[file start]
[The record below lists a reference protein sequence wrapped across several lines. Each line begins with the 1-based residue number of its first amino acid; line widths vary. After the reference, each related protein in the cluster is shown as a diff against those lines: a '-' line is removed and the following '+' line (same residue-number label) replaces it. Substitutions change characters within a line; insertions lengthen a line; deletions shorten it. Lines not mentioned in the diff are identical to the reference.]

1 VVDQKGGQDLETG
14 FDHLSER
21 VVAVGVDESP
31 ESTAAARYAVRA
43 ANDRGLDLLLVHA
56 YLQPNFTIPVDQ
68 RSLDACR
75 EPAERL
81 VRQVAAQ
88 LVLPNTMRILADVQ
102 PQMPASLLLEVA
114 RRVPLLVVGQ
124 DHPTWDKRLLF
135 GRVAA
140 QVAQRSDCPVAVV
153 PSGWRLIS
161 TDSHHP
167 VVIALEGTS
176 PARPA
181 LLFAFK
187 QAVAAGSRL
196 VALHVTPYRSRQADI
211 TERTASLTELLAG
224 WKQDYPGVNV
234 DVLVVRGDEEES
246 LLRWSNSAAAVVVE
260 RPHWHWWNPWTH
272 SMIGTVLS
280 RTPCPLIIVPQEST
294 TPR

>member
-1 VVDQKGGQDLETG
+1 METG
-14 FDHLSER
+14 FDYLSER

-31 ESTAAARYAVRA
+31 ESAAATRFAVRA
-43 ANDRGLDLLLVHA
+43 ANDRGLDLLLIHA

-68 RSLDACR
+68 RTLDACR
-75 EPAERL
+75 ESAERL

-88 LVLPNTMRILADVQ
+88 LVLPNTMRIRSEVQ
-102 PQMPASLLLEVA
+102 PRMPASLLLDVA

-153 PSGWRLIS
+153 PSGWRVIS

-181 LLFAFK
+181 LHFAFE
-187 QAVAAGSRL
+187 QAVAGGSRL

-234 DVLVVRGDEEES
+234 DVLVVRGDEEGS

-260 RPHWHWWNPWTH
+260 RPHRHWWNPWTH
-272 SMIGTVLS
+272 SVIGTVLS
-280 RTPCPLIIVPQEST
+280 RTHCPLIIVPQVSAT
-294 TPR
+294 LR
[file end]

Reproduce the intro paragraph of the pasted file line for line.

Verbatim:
[The record below lists a reference protein sequence wrapped across several lines. Each line begins with the 1-based residue number of its first amino acid; line widths vary. After the reference, each related protein in the cluster is shown as a diff against those lines: a '-' line is removed and the following '+' line (same residue-number label) replaces it. Substitutions change characters within a line; insertions lengthen a line; deletions shorten it. Lines not mentioned in the diff are identical to the reference.]